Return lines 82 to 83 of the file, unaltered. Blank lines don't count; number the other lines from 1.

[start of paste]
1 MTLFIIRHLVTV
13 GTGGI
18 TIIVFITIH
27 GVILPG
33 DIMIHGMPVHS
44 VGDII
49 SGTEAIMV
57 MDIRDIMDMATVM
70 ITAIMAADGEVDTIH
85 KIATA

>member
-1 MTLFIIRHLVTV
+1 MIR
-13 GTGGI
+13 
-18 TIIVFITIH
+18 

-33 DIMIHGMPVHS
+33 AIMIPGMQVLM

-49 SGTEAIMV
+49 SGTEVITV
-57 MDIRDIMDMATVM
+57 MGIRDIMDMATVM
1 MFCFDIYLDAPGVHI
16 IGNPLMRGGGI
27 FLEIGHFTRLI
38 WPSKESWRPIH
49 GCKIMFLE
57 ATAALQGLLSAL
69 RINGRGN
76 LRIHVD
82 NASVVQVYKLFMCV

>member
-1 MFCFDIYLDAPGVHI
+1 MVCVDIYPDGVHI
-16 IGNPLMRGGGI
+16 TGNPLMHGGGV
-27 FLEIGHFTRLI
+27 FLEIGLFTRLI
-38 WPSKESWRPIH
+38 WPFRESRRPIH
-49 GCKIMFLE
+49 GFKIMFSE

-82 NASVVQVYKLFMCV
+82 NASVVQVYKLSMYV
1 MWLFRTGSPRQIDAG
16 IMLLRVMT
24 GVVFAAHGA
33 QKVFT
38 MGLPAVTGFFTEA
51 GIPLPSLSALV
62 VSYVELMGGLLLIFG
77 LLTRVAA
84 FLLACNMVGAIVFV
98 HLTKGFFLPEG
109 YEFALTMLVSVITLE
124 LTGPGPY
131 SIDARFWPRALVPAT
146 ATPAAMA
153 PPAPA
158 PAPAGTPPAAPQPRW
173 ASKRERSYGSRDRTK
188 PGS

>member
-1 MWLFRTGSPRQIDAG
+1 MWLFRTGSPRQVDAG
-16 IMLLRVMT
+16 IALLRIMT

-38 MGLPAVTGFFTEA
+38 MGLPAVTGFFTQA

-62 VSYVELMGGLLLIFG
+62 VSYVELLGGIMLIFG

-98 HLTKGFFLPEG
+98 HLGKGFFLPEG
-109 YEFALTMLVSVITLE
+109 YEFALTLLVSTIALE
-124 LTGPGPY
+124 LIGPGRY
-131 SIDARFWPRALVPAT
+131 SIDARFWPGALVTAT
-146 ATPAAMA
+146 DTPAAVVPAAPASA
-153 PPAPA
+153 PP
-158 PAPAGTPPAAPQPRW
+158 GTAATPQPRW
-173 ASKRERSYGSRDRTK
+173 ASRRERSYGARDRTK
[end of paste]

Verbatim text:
+146 DTPAAVVPAAPASA
-153 PPAPA